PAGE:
Film: Love Sonia
Director: Tabreez Noorani
Cast: Mrunal Thakur, Riya Sisodia, Adil Hussain, Anupam Kher, Manoj Bajpayee, Richa Chadha, Freida Pinto, Rajkummar Rao
With some shocking moments based on true incidents, Love Sonia is a slick and dramatic, fictionalised film about human (especially women) trafficking in India.
For a tale about women being exploited for sex, what makes Love Sonia stands out is that it treats its women as relatively unimportant. The narrative takes off in a place 1,400 km north of Mumbai, where Shiva (Adil Hussain), a farmer of a barren land is forced to sell one of his two daughters to “Dada Thakur” (Anupam Kher), a zamindar.
Seventeen year old Sonia (Mrunal Thakur), the daughter who witnessed the sale of her older sister Preeti (Riya Sisodia), is distraught. She learns that her sister is taken to Mumbai. So, with the hope of reuniting with her sister, Sonia runs away from home. And soon, she lands in a brothel in Mumbai, and from thence her ordeal begins. The film is her journey.
Mrunal Thakur is a brilliant actress and as Sonia, she slips into her character with natural ease. With naivety written large on her visage and innocence in her demeanour, you empathise with her and feel her pain. She is aptly supported by a retinue of power-packed actors.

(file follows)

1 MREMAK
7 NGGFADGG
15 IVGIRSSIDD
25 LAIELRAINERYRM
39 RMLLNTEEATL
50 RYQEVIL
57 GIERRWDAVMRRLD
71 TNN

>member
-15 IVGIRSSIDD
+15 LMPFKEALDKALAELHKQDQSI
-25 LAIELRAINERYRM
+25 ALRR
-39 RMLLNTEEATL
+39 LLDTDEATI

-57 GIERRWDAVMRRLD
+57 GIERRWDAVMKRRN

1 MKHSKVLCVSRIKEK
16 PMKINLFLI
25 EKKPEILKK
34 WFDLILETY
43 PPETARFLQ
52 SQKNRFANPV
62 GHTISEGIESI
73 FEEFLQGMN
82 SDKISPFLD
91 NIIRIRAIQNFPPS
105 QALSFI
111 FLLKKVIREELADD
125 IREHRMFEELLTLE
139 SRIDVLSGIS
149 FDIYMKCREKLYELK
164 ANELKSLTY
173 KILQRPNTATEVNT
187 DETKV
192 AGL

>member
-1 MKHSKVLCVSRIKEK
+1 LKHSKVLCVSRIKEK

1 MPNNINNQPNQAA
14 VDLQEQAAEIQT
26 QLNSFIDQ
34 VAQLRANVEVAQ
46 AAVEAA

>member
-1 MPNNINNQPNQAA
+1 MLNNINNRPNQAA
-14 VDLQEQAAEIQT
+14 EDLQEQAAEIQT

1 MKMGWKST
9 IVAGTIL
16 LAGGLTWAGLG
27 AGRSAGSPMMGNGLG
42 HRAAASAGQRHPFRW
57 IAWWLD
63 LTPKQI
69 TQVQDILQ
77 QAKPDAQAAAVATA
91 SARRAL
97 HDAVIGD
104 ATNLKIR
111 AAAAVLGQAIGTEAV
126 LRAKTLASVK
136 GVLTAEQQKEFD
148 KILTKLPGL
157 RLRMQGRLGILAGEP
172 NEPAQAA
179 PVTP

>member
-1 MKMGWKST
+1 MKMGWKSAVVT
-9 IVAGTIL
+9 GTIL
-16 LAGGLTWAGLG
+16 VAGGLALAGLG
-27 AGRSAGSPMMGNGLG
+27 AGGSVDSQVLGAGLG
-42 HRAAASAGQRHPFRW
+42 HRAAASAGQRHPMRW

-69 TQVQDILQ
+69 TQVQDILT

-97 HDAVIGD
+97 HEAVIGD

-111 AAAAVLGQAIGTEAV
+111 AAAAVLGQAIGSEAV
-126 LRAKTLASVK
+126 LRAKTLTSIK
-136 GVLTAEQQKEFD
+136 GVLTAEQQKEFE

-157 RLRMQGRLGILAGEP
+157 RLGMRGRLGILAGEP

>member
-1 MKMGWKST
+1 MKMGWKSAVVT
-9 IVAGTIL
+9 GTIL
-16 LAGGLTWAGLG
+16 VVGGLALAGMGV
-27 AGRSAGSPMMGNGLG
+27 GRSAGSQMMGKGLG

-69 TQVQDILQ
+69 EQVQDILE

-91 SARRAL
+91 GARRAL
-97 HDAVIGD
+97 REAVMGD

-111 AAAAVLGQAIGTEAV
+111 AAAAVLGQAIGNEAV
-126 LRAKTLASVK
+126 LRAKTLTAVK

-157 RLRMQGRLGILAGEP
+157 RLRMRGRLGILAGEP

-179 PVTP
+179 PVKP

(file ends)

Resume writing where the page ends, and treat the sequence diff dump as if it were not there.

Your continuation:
Manoj Bajpayee in an extremely new avatar shines as the brothel owner Faisal. You watch him with awe as he manipulates from being a soft-spoken concerned person to a ruthless man who conducts his operations as a “business”.
Adil Hussain as the desperately helpless farmer who drinks in frustration and Anupam Kher as the detestable landlord, are equally convincing.
Richa Chadha and Freida Pinto as prostitutes — Madhuri and Rashmi — are stereotyped, but they do add some fine nuances to their character which makes them memorable.
Rajkummar Rao as the social worker Manish who tries to rescue underage girls, is wasted in a significant but miniscule role. Similarly, Demi Moore is lost in a cameo role as the social worker Selma.
There are moments in the film that seem forced and amateurish, and the overall structure of the story is fairly predictable. What the film does have, though, is the feeling of real life being observed accurately.
The film is astutely mounted with ace technical expertise. Lukasz Bielan’s cinematography, Resul Pookuty’s sound design and A.R. Rahman’s background score are brilliantly meshed together by Martin Singer’s fine edit.
One is moved, more by the film’s conscious attempts at artistry than by its unadorned honesty.
The highlight of the film is the sound design and editing. There are moments, especially in the brothel, where the sound completely takes over the narrative to create a heightened subjectivity. Certain cuts and sound moments are created as a foreshadowing device, traditionally accomplished with dialogues.
The only thing that holds the film back is its basic story, though brazenly told and impeccably presented, the tale is quite familiar. Also, the mixed style in the tone of the narrative makes the film lose its sheen, especially during the second half, where the film drags and you feel the plot is over dramatised just for effects.